Every day, drones are used to make people’s lives easier. They have a number of applications across dozens of industries, and are used to make tasks more time efficient, financially efficient, and in some cases, to save lives. Drone’s have the capability to change how we work for the better. To put it simply - drones are tools, not toys.
We’re going deep into the vault for this installment of #ToolsNotToys, all the way back to a drone rescue executed in the frigid wilderness of Saskatchewan, Canada back in May of 2013. Obviously, drone technologies and the drone industry as a whole have advanced enormously in the past 7 years, but this particular rescue is likely one of the most impactful in the realm of public safety. According to DJI databases, this is the first ever recorded life-saving rescue by a drone.
Local authorities were contacted late at night regarding a rollover car crash, but no driver was to be found when emergency personnel arrived on the scene. Ground search teams were immediately deployed to scour the surrounding woods within a 200 meter radius. After their efforts proved futile, authorities called in an air ambulance helicopter equipped with night-vision equipment and high-powered searchlights. After searching an area of about a kilometer radius around the crash site, no sign was found of the missing driver.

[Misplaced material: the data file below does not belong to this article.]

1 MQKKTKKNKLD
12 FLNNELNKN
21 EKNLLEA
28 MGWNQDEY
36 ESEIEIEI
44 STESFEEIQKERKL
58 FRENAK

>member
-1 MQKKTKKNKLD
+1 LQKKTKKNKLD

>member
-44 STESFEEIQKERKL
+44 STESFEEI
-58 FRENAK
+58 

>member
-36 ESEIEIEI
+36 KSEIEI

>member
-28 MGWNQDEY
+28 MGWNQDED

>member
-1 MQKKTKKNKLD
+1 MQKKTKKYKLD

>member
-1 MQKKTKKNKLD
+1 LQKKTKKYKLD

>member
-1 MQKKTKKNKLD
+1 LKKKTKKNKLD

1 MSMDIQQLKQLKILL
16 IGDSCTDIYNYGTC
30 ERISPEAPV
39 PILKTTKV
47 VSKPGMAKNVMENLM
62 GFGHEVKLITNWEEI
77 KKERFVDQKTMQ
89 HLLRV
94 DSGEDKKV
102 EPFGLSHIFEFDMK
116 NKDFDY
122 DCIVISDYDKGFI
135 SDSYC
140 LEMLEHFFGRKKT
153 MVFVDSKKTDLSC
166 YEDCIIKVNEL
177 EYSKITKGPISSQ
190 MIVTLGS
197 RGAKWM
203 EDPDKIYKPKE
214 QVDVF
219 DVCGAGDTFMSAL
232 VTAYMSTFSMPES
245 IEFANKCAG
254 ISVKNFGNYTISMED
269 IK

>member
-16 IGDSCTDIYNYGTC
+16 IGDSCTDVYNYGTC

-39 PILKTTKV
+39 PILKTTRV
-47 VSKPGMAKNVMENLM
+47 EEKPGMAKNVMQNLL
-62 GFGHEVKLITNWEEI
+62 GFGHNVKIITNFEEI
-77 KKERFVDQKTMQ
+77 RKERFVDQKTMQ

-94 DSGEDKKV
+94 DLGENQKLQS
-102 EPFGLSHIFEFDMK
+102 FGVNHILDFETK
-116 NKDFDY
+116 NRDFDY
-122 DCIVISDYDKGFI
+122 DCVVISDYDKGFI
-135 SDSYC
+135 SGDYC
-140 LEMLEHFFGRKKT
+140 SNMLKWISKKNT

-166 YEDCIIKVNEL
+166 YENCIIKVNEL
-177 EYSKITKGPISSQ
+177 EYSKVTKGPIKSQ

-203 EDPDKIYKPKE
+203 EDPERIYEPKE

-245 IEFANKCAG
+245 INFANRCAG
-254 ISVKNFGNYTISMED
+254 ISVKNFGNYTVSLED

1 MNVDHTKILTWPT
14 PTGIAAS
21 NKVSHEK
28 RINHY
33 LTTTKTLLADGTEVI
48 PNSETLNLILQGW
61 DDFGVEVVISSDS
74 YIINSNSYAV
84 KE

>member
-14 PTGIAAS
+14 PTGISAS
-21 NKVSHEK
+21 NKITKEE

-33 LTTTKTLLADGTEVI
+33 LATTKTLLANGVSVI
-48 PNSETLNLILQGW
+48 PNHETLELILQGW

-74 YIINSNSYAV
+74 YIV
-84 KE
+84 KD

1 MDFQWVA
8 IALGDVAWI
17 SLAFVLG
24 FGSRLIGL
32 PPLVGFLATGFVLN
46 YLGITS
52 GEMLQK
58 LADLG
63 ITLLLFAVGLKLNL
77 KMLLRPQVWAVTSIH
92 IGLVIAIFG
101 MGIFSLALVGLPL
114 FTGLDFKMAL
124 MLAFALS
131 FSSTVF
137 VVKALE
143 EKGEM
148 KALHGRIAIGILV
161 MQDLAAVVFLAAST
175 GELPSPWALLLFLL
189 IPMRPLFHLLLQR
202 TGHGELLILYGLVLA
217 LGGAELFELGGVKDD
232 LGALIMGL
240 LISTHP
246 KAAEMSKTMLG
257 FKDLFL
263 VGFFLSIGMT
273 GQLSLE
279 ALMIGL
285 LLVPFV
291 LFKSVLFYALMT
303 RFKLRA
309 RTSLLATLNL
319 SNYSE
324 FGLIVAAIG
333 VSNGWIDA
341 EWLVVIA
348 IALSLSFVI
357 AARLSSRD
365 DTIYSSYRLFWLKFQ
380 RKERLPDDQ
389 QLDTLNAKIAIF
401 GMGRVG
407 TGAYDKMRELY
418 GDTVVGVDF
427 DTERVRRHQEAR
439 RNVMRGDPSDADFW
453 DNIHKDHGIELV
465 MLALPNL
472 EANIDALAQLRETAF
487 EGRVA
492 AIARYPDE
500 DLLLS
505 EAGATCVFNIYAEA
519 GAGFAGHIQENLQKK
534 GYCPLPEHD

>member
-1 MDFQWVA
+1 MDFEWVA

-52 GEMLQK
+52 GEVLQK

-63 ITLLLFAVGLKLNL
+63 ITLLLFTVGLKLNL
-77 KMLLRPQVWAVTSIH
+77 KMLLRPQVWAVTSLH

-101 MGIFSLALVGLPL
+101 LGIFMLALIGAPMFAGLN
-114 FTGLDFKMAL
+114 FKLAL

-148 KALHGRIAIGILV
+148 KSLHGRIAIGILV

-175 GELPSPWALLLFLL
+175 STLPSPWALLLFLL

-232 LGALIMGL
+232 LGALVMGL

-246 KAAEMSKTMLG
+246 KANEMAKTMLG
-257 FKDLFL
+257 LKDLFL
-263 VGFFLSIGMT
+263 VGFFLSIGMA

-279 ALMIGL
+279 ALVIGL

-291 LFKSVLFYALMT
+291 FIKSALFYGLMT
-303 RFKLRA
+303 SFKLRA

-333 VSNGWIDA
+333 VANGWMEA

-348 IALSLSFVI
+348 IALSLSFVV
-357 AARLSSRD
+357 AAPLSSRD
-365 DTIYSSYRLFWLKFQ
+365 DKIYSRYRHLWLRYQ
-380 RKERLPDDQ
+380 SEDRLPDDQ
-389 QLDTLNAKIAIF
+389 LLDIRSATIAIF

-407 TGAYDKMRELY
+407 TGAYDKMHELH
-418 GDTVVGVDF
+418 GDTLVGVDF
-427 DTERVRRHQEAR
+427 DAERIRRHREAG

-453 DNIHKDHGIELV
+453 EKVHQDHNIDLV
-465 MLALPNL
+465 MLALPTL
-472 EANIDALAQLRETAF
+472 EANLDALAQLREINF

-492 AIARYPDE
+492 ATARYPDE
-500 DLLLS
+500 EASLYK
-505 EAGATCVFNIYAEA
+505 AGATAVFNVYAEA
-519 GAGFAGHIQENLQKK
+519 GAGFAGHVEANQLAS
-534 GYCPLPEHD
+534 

Now close to 3 a.m., authorities receive a phone call from the man they’re searching for. The 25-year-old man had suffered a head injury in the crash, wandered away from the crash site in search of help, and became disoriented. He wasn’t able to provide any direction or sense of his location to the authorities, and also informed them that he was only dressed in a T-shirt and pants.
With temperatures nearing freezing, authorities on the scene chose to deploy their drone, a UAV equipped with FLIR thermal imaging technology. Within the half hour, the drone detected a small heat signature about 200 meters away from where the man’s cell phone had last pinged. Fire and Rescue members followed the drone pilot’s directions to the location of the heat signature, where they found the man lying unresponsive at the base of a tree next to a snowbank.
The man was rushed to Saskatoon City Hospital where he made a full recovery after several days.